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Everyone misread the "Sanders voters don't pay attention to politics" poll

Over the past week, multiple pundits - including Nate Silver, Chuck Todd, and Harry Enten, among others - have seized on a new Quinnipiac poll to make some confused points about how much attention Sanders supporters are paying to the Democratic primaries. The kernel of truth to their argument is that Sanders is currently winning the largest share of voters who say that they are paying little-to-no attention to the primaries. But from there, they extrapolate all sorts of conclusions that defy both basic math and common sense.

Massive error margins

To appreciate why this is, let's walk through the numbers. First, Quinnipiac asked respondents how much attention they were paying to the primaries. Their answers look like this:

Then, they asked respondents in each group which presidential candidate they prefer. Here's what the "A little / none" category looks like:

These are the numbers that appear repeatedly in all of these reports: Sanders, for example, has 28% of the "little or no attention" group, its largest share. But remember: this group itself is only 23% of all respondents, which means that the Sanders voters are only 28% of that - in other words, we are talking about 28% x 23% = 6.4% of all voters. Here's how all three of the groups break down:

I have only marked Sanders' percentages here, but it should be easy enough to see the problem. This is a poll with a ± 5.6% margin of error, and all of the variation in Sanders' support is taking place within a range of 2.9%. If just seven Sanders supporters had said they're paying "a lot" of attention to the primaries instead of "a little", the numbers here would be completely reversed. The microtrend that all of these articles are based around is way too small to be statistically significant. 

Thus when Chuck Todd says that "the less you pay attention, the more likely you are to support Sanders," he is going well beyond what the data can actually tell us. And even if this were true, the point is trivial: by more likely, he just means 2.9% more likely.

Apples to oranges

It's not clear to me that any of these pundits understand that the percentages in Quinnipiac's poll represent fractions of each sub-group rather than fractions of the whole. For example, here's Harry Enten:

Nothing about this table makes sense! These numbers do not represent "Bernie Sanders' support by attention paid to campaign" - if that were true, each of the columns would add up to 100%. What they each actually represent is the percentage of each attention-group that supports Sanders. To find the percentages Enten is trying to show here, you would have to stack the blue blocks from the previous chart on top of each other, which would give you all of the Sanders supporters broken down by attention-group:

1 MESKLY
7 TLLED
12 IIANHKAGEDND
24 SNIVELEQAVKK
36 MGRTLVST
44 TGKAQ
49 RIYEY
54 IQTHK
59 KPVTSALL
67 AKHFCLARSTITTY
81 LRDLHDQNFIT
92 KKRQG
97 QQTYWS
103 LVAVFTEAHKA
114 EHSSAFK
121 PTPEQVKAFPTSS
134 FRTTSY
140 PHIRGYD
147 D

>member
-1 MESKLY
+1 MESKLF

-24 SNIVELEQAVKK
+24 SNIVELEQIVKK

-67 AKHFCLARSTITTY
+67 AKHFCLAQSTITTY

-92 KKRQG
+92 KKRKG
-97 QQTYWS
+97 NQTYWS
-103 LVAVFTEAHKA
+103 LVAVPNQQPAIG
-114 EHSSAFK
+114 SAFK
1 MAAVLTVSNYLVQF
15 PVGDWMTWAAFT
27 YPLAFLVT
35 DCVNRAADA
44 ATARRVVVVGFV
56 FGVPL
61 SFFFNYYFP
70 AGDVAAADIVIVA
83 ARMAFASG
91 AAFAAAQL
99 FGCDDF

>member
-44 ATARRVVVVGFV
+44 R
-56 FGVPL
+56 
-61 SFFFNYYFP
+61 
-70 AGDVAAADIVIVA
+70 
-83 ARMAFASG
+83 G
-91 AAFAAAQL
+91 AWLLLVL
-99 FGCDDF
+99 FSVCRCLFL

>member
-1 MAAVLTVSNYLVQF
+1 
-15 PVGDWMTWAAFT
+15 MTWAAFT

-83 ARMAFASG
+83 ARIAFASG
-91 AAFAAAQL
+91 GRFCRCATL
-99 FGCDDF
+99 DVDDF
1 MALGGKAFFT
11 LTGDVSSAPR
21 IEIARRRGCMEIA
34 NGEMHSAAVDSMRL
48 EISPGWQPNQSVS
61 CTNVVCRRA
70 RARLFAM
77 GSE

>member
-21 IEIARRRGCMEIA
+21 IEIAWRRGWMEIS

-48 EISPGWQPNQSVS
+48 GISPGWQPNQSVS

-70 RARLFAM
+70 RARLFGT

By looking at the Y axis, you can get a sense of what the Sanders constituency actually looks like: ~20% are paying a lot of attention to the primaries, ~40% are paying some attention, and ~40% are paying little to none. Enten's proportions are completely wrong because he isn't adjusting for the fact that each attention-group is a different size. This also gets him into trouble when he directly compares this years' numbers to 2015, which had a much different attention pattern (only a 26% minority were paying "a lot of attention" in May 2015).

Name recognition, again

Even if we ignored the margin-of-error issue and the apples-to-oranges comparison, there's one last problem that derails this entire analysis: name recognition. The blue chart above represents the sum total of Sanders voters in this entire survey. What if we compared this to bars representing other candidates?

If you're having trouble seeing some of the sub-groups on this graph, there's a reason: just about everyone is getting responses in the single digits. And that explains why Sanders voters account for so many "a little / no attention" responses: Sanders also has more "some" responses than every candidate except for Biden, and places 5th in "a lot" responses. He's pretty popular across the board! As the other candidates start to gain traction, we can only assume there will be dramatic shifts within each of these sub-groups. It would for example take just a dozen "A little / none" respondents moving from Sanders to Warren to put her in first place among "low-attention" constituencies.

Silver, to his credit, also notes the name recognition issue in his discussion of this poll - but curiously, he ignores the possibility that it could play out in Sanders' favor. Instead, he only speculates about whether Sanders' "support has been propped up by name recognition." Similarly, about a week ago, Silver brought up name recognition again - this time, to cast doubt on polling that showed Sanders outperforming nearly every other candidate against Trump.

It's difficult to see errors this serious and selective and not suspect that there's some motivated reasoning at work, but by god I'm trying.